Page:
Laura Morgan is both dazzled and underwhelmed by Penelope Cruz’s latest film.
I like colours in films. One of the increasingly long list of reasons I don’t watch Tim Burton films any more is that I am irritated by films which are theoretically made in colour but which confine themselves almost exclusively to shades of grey.
The UK poster for Ma Ma, Julio Medem’s story of motherhood, love and breast cancer – the poster you’ll have seen on the Underground in recent weeks if you’re a commuting Londoner – is a hearty red. This is entirely misleading, since Ma Ma is almost entirely without colour, both visually and figuratively. There’s a scene, pictured above, where Penelope Cruz’s Magda wears a red flower in her hair, and once we see her in the sea, in a red bikini. There are moments where the principal characters – Magda and her footballing son Dani; Arturo the football scout facing his own tragedy; Magda’s inexplicable singing doctor – seem to commit something resembling human emotion to the screen. But both are rare enough to be noticeable. Mostly, this film floats along on a gauzy wisp of something that sits uncomfortably between stylised make-believe and cloying sentimentality.
Magda, abandoned by her lecturer husband in favour of one of his students, discovers in the film’s opening sequence that she has breast cancer. Stoically deciding to go it alone, she sends her son Dani to stay with relatives while she undergoes treatment. In the meantime she has met Arturo, with whom she forms a tentative friendship even while he is in the midst of a crisis of his own.
In the made-for-TV version of this movie Magda would be a heroine; uncomplicatedly someone to root for. In this (slightly) more interesting version we also get to see a self-indulgent, wilful person who lets herself be vain and scared as well as brave, though if that sounds as though I’m endorsing the film as anything like a realistic depiction of what living with cancer can be, please be clear that I am absolutely not. This film is fantasy, pure and simple; and the faint-hearted could be forgiven for feeling a little queasy at its choice of something that is so solidly and uncompromisingly real to so many of us as its starting point.
That said, it doesn’t take long for us to sweep firmly outside the realm of lived human experience. A sub-plot which relates very tangentially, if you squint, to the denouement of the film, kicks in early on and simply makes no sense at all. It involves Magda’s doctor Julián, played by Asier Etxeandia who does a good job with an impossible role, wrestling nobly with a part that seems to be an amalgam of three or four characters, none of whom belong in this (or any) film.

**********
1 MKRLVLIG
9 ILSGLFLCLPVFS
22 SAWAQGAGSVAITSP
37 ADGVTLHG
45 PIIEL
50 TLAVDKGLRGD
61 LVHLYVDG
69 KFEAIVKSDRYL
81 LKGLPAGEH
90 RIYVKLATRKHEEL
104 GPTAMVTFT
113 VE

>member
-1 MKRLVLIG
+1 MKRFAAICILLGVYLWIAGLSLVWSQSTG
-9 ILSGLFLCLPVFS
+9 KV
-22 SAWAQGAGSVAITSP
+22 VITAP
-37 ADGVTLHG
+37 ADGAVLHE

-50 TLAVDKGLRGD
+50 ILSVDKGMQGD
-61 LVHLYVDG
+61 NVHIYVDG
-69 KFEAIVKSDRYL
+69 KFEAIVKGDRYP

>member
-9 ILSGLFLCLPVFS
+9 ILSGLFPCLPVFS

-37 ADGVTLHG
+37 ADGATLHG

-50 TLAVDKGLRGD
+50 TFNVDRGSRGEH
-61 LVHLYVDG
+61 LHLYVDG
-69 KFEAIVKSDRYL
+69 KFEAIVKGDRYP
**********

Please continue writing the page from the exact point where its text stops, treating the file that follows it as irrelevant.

The sub-plot itself is too silly for me to go into, and in any case it never goes anywhere, but that is by no means the limit of Julián’s unlikeliness. I will admit to not knowing the intimate details of the operations of the Spanish healthcare system, but I hope all their doctors are like Julián, who appears to be not only a GP but also a consultant and a surgeon. Of course, this is because Julián isn’t a doctor, he’s a cypher for a doctor-figure, the knowledgeable protector who will guide Magda through her darkest and most fearful moments (as well as turning up to serenade her on holiday and give her a medical examination in the sea).
And that’s fine: the film is a fairytale, a metaphor for love and loss and change, it doesn’t have to be realistic. But if you’re going to do metaphor, you may as well go in hard. Ma Ma has the aspect of a dream, but the kind that didn’t really make any sense and so you forget it a few minutes after waking up.
It looks good, and Alberto Iglesias’ score gives it a substance it really doesn’t justify, plus there is a whole lot of Penelope Cruz (who also produces) looking ethereal and composed and stunning in all of her various states of health (did I mention it’s not realistic?). And Luis Tosar is good as Arturo, the only character who seems at all convincing as a person, although he tends to get slightly shunted to left-of-centre every time anything actually happens, despite being the male lead, the main love interest and the person to whom the most things happen.
But while those positives are enough to make it a diverting way of spending 110 minutes if you have nothing better to do, they are not enough to pull it together and make it work as a coherent whole. Too mawkish to be arthouse, too contrived to be mainstream: the IMDb describes Ma Ma as “Drama” but it’s not; it’s pure, unashamed melodrama.
Ma Ma is in UK cinemas today.